There’s a lot of buzz lately around platforms designed to make building, designing, and launching applications easier and more accessible for people with little or no expertise in coding. These low-code and no-code platforms are being heralded as a way for professional developers to deliver apps with less constraints and with a quicker turnaround time. They are also lauded as a way to enable the so-called “citizen developer”—business and other non-technical users with deep domain knowledge but limited technical skill who are able to create applications to suit their needs.
In their new research, Key Criteria for Evaluating Low-Code/No-Code Solutions, GigaOm analysts Michael Delzer and Jon Collins examine the vendors in this space. Collins says the buzz around low-code and no-code tools is warranted, but in many use cases, a collaboration between citizen developers and professional developers is appropriate when using them.
“A best practice is for citizen developers to work collaboratively with engineers, such that resulting applications are robust and secure, and then managed and operated according to standard IT governance,” he says.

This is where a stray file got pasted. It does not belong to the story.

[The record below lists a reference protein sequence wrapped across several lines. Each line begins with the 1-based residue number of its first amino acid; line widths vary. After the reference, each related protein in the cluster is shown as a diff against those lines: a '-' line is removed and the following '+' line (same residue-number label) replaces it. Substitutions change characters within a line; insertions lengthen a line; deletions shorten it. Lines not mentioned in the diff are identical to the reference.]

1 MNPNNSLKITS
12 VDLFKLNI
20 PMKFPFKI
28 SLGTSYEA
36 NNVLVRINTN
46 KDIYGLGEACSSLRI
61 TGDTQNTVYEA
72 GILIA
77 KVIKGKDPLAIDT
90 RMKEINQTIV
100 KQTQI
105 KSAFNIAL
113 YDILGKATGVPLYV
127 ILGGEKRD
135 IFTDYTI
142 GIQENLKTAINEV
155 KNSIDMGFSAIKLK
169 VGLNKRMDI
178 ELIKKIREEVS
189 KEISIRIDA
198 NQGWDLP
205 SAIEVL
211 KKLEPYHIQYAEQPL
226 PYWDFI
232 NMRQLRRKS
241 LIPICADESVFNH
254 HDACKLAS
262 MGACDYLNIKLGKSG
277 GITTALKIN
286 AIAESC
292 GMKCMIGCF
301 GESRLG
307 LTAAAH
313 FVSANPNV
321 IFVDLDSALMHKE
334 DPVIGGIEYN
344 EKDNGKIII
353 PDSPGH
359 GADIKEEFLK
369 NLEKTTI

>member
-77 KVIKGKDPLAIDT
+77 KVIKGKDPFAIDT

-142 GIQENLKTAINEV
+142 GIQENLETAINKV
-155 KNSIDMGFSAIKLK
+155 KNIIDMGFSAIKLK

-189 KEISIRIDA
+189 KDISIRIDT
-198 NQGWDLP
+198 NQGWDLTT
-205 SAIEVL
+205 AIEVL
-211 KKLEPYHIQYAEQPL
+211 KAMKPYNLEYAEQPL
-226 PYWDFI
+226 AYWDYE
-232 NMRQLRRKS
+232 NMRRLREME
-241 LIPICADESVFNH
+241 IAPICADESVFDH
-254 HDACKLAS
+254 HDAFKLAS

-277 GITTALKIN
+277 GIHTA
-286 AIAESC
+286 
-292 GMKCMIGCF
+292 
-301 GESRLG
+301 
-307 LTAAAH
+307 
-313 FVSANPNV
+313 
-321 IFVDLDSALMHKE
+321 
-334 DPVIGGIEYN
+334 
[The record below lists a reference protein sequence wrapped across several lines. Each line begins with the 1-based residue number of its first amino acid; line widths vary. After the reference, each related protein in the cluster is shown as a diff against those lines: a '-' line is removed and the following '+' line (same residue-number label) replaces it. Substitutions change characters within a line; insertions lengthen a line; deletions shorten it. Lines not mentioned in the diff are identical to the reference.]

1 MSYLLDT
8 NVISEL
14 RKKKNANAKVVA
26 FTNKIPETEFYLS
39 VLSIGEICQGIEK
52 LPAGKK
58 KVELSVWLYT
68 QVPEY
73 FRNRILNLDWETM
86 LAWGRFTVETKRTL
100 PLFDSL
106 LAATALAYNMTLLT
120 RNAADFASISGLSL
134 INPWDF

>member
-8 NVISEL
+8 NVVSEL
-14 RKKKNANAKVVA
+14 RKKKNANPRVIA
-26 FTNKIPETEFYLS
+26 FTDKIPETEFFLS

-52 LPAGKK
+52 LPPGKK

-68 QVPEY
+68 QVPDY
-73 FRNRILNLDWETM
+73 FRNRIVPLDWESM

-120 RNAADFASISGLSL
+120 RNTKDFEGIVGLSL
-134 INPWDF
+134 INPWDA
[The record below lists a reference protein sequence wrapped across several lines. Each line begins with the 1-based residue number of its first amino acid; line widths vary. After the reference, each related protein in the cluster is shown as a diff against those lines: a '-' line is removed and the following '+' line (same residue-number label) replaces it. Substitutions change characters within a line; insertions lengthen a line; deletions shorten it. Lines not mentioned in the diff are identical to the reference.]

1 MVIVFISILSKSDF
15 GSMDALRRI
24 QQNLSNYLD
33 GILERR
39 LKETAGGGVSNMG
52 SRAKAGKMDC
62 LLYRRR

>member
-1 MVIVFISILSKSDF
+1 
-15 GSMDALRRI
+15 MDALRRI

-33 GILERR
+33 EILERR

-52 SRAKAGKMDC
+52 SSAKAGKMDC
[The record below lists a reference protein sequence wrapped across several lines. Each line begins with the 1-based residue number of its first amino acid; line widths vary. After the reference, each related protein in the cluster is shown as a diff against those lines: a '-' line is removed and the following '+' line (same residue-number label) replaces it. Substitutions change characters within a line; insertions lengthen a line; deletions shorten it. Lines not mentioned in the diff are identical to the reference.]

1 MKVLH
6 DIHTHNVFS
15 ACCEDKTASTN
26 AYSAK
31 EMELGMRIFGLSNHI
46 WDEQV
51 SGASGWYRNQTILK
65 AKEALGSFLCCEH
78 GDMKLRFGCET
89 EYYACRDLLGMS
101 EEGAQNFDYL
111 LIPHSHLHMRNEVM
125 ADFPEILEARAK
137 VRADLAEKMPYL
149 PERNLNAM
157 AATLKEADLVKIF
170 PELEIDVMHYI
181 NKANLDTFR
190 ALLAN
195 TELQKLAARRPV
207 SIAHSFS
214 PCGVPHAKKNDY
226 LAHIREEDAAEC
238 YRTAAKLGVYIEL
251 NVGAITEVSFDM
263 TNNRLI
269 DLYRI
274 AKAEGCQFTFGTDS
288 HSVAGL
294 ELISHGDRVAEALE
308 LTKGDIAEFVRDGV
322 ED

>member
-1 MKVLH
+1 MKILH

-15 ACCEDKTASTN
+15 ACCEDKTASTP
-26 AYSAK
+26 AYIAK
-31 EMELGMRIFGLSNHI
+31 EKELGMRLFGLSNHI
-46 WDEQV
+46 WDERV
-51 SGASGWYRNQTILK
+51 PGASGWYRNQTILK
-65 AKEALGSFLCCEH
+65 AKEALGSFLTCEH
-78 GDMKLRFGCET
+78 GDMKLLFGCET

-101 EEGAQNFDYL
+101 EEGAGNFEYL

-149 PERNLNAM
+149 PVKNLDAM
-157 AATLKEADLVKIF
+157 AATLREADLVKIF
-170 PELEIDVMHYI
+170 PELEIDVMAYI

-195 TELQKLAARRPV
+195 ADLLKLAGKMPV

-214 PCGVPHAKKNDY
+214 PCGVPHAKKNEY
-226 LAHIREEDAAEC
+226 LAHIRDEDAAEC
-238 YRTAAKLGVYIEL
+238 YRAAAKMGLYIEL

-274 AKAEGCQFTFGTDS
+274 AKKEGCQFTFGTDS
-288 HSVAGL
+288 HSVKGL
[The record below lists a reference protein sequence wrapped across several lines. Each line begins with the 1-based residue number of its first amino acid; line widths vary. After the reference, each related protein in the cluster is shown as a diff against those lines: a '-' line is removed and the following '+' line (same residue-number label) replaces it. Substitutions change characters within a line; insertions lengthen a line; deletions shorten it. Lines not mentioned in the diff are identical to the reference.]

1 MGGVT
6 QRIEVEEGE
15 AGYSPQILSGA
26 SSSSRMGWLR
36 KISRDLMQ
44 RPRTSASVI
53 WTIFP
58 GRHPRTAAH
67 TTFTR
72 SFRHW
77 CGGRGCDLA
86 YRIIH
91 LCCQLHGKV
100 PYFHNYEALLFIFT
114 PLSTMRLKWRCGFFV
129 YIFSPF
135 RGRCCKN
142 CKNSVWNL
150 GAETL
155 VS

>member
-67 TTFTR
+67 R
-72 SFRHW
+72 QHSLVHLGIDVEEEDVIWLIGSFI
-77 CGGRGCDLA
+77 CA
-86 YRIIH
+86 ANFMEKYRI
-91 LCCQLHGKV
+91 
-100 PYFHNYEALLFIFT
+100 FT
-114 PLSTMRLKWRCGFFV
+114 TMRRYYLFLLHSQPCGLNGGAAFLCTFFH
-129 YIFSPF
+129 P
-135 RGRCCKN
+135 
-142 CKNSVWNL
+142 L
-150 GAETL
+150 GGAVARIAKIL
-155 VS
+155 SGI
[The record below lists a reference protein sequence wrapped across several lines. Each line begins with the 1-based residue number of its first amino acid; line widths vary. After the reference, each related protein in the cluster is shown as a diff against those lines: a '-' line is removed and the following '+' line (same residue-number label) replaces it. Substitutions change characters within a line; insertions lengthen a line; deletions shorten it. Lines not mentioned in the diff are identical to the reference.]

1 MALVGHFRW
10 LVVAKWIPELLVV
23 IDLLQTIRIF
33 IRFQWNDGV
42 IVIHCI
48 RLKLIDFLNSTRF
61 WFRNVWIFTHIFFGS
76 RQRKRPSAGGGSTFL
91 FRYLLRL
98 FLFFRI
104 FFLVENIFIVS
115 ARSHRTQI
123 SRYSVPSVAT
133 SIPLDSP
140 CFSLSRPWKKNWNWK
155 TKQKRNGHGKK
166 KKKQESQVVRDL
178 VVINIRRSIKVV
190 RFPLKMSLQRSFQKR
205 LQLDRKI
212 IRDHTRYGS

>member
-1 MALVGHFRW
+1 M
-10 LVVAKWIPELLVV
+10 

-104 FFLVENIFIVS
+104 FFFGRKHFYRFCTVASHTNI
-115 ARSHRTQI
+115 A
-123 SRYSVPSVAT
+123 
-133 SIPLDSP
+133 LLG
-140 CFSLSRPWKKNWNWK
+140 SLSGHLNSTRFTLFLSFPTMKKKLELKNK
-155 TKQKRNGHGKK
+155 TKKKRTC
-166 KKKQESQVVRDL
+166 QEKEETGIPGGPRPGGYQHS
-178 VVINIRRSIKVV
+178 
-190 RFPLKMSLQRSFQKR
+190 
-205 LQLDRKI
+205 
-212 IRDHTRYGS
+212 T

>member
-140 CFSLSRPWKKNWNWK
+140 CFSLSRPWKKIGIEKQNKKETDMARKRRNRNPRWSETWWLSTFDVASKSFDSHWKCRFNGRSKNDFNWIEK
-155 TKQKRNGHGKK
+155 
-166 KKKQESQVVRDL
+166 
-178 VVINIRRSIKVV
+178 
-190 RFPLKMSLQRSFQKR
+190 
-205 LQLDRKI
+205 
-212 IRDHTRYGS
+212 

That’s because, as Collins points out, low-code is still code. These platforms, he says, should be regarded as a form of outsourcing, in which vendors offer third-party capabilities that enterprises can use and build upon. As such, low-code applications can suffer the same challenges as traditional applications.
“They can be poorly defined or clunky in use, they can enable data access to the wrong people, they can proliferate and sprawl, and they can create operational headaches if they are not managed,” Collins warns. “The answer is to treat low-code applications as applications, such that they can be properly defined, tested, secured, and managed.”
But with the right guardrails in place, there is a lot of potential for innovation with these platforms. As this market matures, both Delzer and Collins predict more enterprises will seek to reduce time and cost spent internally developing applications by using a no-code or low-code solution, and the market will evolve broadly.
“We’re seeing low code as a capability across many types of platform, for example data management, service management, RPA, and workforce automation can all have a low-code element,” says Collins. “We’d expect this use to broaden, becoming a feature to enable faster customization of application and service platforms, particularly with SaaS apps. Meanwhile, low-code platforms will go deeper, offering more powerful features—like machine learning—out of the box.”